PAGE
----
While surfing the blogosphere today, I came upon Rob Kitchin’s blogspot. Rob is an Irish author who’s in search of pre-1970 crime fiction classics to read. Okay, Rob, here’s my list, in no particular order.

1. The Grifters, Jim Thompson, 1963

2. Double Indemnity, James M Cain, 1936

3. The Maltese Falcon, Dashiell Hammett, 1929

4. The Long Goodbye, Raymond Chandler, 1953

5. The Asphalt Jungle, W R Burnett, 1949

6. Street Of No Return, David Goodis, 1954

7. The Killer Inside Me, Jim Thompson, 1952

8. 13 French Street, Gil Brewer, 1951

9. His Name Was Death, Fredric Brown, 1951

10. Branded Woman, Wade Miller, 1952 (back in print, thanks to Hard Case Crime)

Rob is looking for an introduction into pre-1970 crime fiction, so these are my recommendations. They all lean heavily toward noir and away from traditional whodunits, so no Sherlock Holmes or Nero Wolfe here. Holmes and Wolfe are fine, as are other much older novels, like The Woman In White. But these 10 books are what I feel would be a good intro to the darkside.

I’ve included two novels by Jim Thompson. The Grifters is a much more “standard” crime novel, but only as compared to everything else that went through Thompson’s twisted mind, while The Killer Inside Me is a sheer trip on the fast train to hell.

Anybody else got any good ideas?  Any good additions to this list?

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  1. I hate to double up on writers (because someone else would have to slip) but THE BIG SLEEP and RED HARVEST are awfully good.

    Good call on Cain. POSTMAN is good, but DOUBLE INDEMNITY is better.

  2. Can’t argue with anything on the list, all classics! An eye-opening book for me was the John Franklin Bardin Omnibus, which collects his first three novels from the late 1940s. Really bizarre, psychological crime stories. “The Deadly Percheron” is quite funny, reminded me of Fredric Brown. “The Last of Philip Banter” is also quite good. My favorite, however, was “Devil Take The Blue-Tail Fly,” which is really terrifying.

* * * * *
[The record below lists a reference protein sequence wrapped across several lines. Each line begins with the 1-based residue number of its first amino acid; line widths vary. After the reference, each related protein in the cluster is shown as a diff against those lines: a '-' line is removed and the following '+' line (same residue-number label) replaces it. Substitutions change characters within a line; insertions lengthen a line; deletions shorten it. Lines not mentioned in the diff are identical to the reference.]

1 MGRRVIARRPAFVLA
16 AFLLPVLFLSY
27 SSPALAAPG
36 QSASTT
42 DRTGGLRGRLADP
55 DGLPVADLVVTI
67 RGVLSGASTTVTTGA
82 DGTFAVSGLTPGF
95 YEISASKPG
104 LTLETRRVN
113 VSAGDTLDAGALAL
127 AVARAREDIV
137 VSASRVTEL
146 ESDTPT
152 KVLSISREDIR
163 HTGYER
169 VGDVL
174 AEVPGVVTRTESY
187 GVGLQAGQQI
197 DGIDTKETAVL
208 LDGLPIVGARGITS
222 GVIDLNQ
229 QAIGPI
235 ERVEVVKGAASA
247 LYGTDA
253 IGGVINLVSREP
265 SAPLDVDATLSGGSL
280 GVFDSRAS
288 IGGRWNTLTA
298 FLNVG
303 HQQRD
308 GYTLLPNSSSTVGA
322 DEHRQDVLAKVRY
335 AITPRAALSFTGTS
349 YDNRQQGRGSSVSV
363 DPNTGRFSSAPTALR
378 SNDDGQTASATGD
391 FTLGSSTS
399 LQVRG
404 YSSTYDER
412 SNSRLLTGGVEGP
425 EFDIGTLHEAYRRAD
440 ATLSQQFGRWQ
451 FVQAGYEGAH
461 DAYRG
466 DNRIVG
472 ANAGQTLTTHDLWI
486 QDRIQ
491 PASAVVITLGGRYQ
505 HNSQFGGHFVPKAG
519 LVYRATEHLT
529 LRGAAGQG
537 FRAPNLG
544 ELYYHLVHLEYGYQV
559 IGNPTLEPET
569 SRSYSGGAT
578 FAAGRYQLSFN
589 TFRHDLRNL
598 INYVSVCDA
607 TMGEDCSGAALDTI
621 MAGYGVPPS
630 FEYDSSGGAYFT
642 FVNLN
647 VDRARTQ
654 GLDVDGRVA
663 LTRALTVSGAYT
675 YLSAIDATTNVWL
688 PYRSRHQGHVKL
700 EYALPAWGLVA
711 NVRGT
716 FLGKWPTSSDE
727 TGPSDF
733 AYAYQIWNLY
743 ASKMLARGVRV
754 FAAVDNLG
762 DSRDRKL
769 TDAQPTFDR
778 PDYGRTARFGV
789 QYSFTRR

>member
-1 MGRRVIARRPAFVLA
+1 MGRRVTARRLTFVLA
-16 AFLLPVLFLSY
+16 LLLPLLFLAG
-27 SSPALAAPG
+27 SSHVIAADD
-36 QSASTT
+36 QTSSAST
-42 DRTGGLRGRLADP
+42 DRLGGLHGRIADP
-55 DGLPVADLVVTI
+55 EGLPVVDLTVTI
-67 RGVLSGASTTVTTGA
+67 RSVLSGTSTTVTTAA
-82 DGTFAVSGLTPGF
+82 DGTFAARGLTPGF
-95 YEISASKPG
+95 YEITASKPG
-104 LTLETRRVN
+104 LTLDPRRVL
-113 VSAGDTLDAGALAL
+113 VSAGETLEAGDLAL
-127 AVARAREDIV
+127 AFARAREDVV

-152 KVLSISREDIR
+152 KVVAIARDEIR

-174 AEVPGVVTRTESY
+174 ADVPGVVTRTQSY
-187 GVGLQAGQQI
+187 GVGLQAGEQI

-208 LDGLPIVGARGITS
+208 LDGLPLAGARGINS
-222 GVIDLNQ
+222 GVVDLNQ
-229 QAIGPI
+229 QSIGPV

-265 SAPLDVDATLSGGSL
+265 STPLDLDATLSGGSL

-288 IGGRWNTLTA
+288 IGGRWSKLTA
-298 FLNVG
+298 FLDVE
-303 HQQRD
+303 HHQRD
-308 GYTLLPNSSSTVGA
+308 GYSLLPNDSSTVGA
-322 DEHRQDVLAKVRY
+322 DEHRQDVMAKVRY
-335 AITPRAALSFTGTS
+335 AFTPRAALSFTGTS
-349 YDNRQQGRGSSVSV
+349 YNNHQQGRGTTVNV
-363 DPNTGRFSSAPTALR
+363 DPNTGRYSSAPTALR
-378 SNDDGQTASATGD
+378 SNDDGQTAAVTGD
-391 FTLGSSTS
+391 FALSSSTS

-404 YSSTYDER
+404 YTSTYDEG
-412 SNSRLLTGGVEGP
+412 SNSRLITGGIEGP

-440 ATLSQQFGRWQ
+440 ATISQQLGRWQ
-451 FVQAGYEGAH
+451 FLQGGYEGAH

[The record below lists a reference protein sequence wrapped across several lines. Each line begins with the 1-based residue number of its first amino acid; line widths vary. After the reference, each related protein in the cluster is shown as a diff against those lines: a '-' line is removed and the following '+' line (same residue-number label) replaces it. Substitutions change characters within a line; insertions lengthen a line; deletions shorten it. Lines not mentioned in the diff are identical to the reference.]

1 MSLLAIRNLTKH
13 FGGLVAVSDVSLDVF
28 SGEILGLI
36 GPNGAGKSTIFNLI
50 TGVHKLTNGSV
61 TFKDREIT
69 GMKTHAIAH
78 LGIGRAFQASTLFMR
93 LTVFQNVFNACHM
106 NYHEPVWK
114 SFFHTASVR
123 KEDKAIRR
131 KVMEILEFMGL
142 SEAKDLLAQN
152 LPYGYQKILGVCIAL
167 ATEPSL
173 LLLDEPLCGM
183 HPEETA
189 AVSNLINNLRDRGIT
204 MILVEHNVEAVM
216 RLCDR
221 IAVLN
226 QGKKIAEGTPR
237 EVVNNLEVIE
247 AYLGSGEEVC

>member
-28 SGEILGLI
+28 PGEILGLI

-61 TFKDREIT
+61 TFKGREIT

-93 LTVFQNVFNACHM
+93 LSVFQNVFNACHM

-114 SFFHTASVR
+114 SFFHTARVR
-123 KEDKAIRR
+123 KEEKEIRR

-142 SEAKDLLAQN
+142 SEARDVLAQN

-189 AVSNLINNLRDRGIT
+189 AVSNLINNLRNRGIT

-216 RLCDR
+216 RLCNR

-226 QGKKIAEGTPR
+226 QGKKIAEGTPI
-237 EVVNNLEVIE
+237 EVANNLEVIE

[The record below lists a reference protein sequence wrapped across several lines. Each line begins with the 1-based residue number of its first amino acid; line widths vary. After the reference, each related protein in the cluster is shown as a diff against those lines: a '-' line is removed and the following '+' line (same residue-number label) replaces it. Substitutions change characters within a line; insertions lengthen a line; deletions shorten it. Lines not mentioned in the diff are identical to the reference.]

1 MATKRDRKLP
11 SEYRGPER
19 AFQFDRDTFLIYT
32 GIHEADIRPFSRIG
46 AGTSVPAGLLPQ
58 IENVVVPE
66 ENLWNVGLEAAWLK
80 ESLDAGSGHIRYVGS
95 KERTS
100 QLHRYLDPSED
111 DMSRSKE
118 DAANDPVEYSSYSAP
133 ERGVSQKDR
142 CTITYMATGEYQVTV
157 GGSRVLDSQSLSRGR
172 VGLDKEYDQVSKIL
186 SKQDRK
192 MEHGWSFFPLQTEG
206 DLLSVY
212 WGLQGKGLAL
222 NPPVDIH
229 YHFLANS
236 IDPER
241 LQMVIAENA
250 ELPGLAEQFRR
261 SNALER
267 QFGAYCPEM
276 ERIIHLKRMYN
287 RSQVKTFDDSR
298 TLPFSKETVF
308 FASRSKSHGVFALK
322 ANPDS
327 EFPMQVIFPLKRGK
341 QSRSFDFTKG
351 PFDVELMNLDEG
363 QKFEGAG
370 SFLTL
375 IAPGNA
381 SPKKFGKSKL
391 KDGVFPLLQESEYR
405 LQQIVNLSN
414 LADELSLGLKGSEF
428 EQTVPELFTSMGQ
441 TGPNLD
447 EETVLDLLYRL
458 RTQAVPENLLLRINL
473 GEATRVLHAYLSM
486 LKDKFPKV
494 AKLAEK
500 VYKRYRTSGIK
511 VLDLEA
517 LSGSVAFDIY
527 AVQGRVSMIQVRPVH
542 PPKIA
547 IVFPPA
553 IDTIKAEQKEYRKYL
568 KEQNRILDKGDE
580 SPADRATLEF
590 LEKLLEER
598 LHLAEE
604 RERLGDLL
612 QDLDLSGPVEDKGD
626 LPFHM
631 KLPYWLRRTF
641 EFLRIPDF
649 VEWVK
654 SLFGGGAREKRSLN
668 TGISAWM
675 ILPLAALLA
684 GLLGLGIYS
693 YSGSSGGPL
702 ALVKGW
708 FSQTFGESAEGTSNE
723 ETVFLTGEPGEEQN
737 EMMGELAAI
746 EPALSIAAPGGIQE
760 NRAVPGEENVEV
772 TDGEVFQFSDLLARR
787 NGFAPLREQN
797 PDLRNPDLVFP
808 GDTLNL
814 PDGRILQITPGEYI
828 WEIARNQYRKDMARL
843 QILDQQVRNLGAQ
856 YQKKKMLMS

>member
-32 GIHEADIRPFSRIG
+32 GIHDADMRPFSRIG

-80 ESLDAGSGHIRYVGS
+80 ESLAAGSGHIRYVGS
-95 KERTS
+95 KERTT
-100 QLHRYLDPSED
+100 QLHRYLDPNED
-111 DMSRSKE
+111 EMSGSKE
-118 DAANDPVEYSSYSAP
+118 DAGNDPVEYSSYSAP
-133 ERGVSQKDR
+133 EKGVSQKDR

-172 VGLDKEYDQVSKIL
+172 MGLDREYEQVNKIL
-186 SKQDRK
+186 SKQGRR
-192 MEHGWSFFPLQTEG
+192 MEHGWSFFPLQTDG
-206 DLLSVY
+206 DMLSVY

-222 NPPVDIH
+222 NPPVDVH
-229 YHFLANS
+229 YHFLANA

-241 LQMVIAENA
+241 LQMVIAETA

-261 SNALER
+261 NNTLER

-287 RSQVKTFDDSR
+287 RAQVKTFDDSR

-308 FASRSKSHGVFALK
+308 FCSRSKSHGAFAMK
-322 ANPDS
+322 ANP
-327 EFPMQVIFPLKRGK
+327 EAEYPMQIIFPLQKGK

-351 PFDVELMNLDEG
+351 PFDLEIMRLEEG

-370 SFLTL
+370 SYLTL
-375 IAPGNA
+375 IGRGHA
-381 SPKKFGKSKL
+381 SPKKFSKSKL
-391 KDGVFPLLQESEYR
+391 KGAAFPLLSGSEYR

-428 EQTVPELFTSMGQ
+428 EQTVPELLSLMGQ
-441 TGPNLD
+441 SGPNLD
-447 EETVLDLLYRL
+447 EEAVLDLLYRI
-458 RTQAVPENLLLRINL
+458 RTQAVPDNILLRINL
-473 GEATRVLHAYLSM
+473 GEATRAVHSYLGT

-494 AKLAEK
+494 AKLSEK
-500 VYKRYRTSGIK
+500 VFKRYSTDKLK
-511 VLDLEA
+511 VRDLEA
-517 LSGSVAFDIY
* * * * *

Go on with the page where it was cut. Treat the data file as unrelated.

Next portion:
3. I dug deep into Jim Thompson this year myself — even visited his home town — so good call! If I made a list like that, it’s hard for me to imagine not putting at least one Stark/Westlake title on it; I’d go with The Hunter (1962) at least, for sure.

  4. Nothing hardboiled about it, but Cain’s Mildred Pierce rocked my boat (as did Postman and DI).

  5. Mike Dennis

    Dana–I haven’t read RED HARVEST, but I found THE BIG SLEEP a little too plot-heavy. POSTMAN, as you say, is very good, too.

    Cullen–The Bardin Omnibus sounds great. I’ll have to check it out.

    Chris–You’re right. Stark/Westlake belongs on any such list. My error of omission.

    Charlie–I read MILDRED PIERCE, too, and it was sensational. Cain could tell a story as well as anybody. And speaking of stories, I loved “Dead Man’s Prerogative”, which appeared in Out Of The Gutter #5. Well done.

  6. Glenn

    The Library of America’s 2-volume Crime Novels set is a great place to start on classic noir. 10 novels, including Cain, Thompson, Willeford, Chester Himes, Edward Anderson, Woolrich, Patricia Highsmith.

    A personal favorite is Ted Lewis’ Jack’s Return Home (Get Carter).

    And finally, I’d suggest an early Travis McGee novel and maybe The Friends of Eddie Coyle, by George V. Higgins.


  7. Glenn–
    Woolrich, Willeford, The Friends Of Eddie Coyle, all the rest of them…certainly deserved inclusion. All great.

  8. Eddie Coyle is 73, I think … but it’s the bestist ever.

  9. Mysti Berry

    I’m a little late, but Cornell Woolrich short story collection came out a year or two ago — most (all?) not previously avalable since the pulp days. I highly recommend it!
    Title: Night and Fear

    there are other collections of his stories that include the ones that became movies like Rear Window, search amazon for those. Nght & Fear stories are mostly from the 30s.

  10. Joyce Ann

    Oh good grief! You have to start with Crime and Punishment (Dostoevsky).

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